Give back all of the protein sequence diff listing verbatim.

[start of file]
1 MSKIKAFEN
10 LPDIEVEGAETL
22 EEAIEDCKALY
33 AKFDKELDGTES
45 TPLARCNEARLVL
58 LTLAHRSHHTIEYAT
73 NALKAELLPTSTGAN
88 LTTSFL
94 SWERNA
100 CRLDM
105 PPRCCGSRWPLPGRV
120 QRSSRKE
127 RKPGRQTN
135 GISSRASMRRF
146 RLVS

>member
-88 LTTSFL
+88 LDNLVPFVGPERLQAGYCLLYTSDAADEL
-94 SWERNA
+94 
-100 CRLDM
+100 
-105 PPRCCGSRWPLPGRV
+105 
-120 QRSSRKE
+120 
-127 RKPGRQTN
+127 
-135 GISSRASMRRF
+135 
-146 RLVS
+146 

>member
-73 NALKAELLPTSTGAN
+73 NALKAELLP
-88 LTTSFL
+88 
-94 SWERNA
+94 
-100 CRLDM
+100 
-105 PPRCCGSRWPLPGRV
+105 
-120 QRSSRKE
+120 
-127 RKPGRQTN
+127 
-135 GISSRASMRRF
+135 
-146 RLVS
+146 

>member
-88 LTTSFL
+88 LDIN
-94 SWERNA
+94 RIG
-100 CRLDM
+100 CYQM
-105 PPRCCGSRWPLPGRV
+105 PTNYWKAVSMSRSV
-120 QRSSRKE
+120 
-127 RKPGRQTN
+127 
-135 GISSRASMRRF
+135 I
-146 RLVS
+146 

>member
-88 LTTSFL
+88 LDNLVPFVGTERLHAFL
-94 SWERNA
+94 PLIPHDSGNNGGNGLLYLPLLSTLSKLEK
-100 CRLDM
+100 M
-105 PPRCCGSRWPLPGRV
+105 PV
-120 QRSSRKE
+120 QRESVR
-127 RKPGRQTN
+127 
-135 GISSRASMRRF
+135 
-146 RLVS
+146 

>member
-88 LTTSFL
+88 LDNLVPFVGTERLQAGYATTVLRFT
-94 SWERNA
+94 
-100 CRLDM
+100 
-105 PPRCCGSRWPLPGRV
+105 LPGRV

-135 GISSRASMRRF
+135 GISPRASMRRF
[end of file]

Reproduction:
1 MSKIKAFEN
10 LPDIEVEGAETL
22 EEAIEDCKALY
33 AKFDKELDGTES
45 TPLARCNEARLVL
58 LTLAHRSHHTIEYAT
73 NALKAELLPTSTGAN
88 LTTSFL
94 SWERNA
100 CRLDM
105 PPRCCGSRWPLPGRV
120 QRSSRKE
127 RKPGRQTN
135 GISSRASMRRF
146 RLVS

>member
-88 LTTSFL
+88 LDNLVPFVGPERLQAGYCLLYTSDAADEL
-94 SWERNA
+94 
-100 CRLDM
+100 
-105 PPRCCGSRWPLPGRV
+105 
-120 QRSSRKE
+120 
-127 RKPGRQTN
+127 
-135 GISSRASMRRF
+135 
-146 RLVS
+146 

>member
-73 NALKAELLPTSTGAN
+73 NALKAELLP
-88 LTTSFL
+88 
-94 SWERNA
+94 
-100 CRLDM
+100 
-105 PPRCCGSRWPLPGRV
+105 
-120 QRSSRKE
+120 
-127 RKPGRQTN
+127 
-135 GISSRASMRRF
+135 
-146 RLVS
+146 

>member
-88 LTTSFL
+88 LDIN
-94 SWERNA
+94 RIG
-100 CRLDM
+100 CYQM
-105 PPRCCGSRWPLPGRV
+105 PTNYWKAVSMSRSV
-120 QRSSRKE
+120 
-127 RKPGRQTN
+127 
-135 GISSRASMRRF
+135 I
-146 RLVS
+146 

>member
-88 LTTSFL
+88 LDNLVPFVGTERLHAFL
-94 SWERNA
+94 PLIPHDSGNNGGNGLLYLPLLSTLSKLEK
-100 CRLDM
+100 M
-105 PPRCCGSRWPLPGRV
+105 PV
-120 QRSSRKE
+120 QRESVR
-127 RKPGRQTN
+127 
-135 GISSRASMRRF
+135 
-146 RLVS
+146 

>member
-88 LTTSFL
+88 LDNLVPFVGTERLQAGYATTVLRFT
-94 SWERNA
+94 
-100 CRLDM
+100 
-105 PPRCCGSRWPLPGRV
+105 LPGRV

-135 GISSRASMRRF
+135 GISPRASMRRF